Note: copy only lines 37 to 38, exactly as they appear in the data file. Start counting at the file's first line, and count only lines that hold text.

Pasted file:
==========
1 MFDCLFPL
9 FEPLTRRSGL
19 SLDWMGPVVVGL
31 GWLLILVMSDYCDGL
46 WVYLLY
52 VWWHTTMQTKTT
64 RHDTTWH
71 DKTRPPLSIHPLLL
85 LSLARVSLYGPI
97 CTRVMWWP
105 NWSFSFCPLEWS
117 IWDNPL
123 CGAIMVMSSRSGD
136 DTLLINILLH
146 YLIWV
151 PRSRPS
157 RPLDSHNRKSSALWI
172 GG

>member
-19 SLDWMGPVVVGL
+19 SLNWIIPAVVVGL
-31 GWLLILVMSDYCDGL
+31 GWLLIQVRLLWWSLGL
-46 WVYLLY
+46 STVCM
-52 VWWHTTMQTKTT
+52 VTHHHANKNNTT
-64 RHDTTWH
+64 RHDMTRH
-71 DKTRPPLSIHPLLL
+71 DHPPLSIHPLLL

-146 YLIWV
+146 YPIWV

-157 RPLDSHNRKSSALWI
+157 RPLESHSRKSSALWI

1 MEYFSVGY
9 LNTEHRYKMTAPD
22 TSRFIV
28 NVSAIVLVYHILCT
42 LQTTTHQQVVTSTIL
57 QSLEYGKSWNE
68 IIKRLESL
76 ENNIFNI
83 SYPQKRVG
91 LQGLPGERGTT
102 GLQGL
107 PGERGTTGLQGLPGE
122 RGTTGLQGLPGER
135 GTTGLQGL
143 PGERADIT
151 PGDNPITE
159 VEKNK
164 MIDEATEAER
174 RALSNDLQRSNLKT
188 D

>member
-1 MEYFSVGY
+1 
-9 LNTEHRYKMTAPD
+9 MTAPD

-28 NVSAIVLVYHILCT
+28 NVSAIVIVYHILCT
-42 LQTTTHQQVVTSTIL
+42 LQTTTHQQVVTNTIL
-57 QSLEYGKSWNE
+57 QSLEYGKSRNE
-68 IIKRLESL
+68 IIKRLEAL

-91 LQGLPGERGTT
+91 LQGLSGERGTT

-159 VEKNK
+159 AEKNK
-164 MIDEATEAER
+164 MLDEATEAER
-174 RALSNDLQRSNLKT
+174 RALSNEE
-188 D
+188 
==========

9 LNTEHRYKMTAPD
22 TSRFIV